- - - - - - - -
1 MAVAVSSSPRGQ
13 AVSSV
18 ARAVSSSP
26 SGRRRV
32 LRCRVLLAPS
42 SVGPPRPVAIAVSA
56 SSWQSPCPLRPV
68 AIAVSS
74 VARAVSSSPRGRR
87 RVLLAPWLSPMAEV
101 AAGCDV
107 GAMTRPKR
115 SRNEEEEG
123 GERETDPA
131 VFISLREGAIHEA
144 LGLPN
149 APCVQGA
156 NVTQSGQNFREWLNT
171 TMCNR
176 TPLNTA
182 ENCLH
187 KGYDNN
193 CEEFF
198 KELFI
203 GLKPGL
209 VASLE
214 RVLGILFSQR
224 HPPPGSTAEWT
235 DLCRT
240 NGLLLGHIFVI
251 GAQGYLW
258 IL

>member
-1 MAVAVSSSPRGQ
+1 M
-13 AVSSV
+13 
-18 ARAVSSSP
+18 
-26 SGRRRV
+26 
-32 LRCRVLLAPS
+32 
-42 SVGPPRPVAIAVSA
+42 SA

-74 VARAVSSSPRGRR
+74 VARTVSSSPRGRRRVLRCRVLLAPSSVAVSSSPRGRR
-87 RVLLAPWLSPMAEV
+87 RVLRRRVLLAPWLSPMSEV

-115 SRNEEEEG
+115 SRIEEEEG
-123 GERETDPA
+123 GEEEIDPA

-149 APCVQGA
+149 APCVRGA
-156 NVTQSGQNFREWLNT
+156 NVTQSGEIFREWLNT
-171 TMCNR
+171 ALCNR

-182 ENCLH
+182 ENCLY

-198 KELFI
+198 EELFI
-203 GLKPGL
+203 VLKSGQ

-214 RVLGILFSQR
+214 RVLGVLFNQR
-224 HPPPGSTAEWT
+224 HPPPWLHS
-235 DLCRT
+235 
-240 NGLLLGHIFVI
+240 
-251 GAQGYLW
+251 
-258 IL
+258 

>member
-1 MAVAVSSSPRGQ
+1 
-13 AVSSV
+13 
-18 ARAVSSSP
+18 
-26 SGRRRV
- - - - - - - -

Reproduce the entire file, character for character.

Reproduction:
1 MAVAVSSSPRGQ
13 AVSSV
18 ARAVSSSP
26 SGRRRV
32 LRCRVLLAPS
42 SVGPPRPVAIAVSA
56 SSWQSPCPLRPV
68 AIAVSS
74 VARAVSSSPRGRR
87 RVLLAPWLSPMAEV
101 AAGCDV
107 GAMTRPKR
115 SRNEEEEG
123 GERETDPA
131 VFISLREGAIHEA
144 LGLPN
149 APCVQGA
156 NVTQSGQNFREWLNT
171 TMCNR
176 TPLNTA
182 ENCLH
187 KGYDNN
193 CEEFF
198 KELFI
203 GLKPGL
209 VASLE
214 RVLGILFSQR
224 HPPPGSTAEWT
235 DLCRT
240 NGLLLGHIFVI
251 GAQGYLW
258 IL

>member
-1 MAVAVSSSPRGQ
+1 M
-13 AVSSV
+13 
-18 ARAVSSSP
+18 
-26 SGRRRV
+26 
-32 LRCRVLLAPS
+32 
-42 SVGPPRPVAIAVSA
+42 SA

-74 VARAVSSSPRGRR
+74 VARTVSSSPRGRRRVLRCRVLLAPSSVAVSSSPRGRR
-87 RVLLAPWLSPMAEV
+87 RVLRRRVLLAPWLSPMSEV

-115 SRNEEEEG
+115 SRIEEEEG
-123 GERETDPA
+123 GEEEIDPA

-149 APCVQGA
+149 APCVRGA
-156 NVTQSGQNFREWLNT
+156 NVTQSGEIFREWLNT
-171 TMCNR
+171 ALCNR

-182 ENCLH
+182 ENCLY

-198 KELFI
+198 EELFI
-203 GLKPGL
+203 VLKSGQ

-214 RVLGILFSQR
+214 RVLGVLFNQR
-224 HPPPGSTAEWT
+224 HPPPWLHS
-235 DLCRT
+235 
-240 NGLLLGHIFVI
+240 
-251 GAQGYLW
+251 
-258 IL
+258 

>member
-1 MAVAVSSSPRGQ
+1 
-13 AVSSV
+13 
-18 ARAVSSSP
+18 
-26 SGRRRV